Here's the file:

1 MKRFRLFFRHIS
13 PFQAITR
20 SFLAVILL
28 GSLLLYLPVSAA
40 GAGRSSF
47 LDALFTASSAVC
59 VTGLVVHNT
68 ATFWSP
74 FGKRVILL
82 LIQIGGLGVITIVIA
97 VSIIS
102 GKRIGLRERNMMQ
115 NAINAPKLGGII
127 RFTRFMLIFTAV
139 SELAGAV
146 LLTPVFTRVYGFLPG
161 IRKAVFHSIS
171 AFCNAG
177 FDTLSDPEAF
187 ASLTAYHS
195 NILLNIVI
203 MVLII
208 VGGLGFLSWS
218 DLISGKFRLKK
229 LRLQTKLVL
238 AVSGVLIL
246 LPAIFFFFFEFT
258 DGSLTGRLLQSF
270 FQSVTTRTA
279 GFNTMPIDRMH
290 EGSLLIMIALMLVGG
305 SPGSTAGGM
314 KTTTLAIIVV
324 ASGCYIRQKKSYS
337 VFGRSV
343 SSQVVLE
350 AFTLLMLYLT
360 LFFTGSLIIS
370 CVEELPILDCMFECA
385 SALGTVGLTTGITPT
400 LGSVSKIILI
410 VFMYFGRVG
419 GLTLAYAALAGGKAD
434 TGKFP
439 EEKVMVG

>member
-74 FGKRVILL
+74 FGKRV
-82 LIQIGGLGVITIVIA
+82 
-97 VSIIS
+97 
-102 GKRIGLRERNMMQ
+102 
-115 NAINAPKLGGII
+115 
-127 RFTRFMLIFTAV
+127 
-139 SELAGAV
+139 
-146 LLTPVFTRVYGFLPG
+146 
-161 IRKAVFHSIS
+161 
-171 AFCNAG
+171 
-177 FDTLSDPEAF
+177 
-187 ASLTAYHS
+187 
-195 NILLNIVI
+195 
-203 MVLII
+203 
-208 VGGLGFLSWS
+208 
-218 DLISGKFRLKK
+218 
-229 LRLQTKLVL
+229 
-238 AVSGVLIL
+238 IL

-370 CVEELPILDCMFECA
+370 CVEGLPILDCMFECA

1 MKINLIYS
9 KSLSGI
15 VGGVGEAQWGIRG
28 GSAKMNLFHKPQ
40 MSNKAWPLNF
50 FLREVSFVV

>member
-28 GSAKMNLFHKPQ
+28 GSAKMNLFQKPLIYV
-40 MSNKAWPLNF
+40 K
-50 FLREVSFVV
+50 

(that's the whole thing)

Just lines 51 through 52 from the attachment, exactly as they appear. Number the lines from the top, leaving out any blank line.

-97 VSIIS
+97 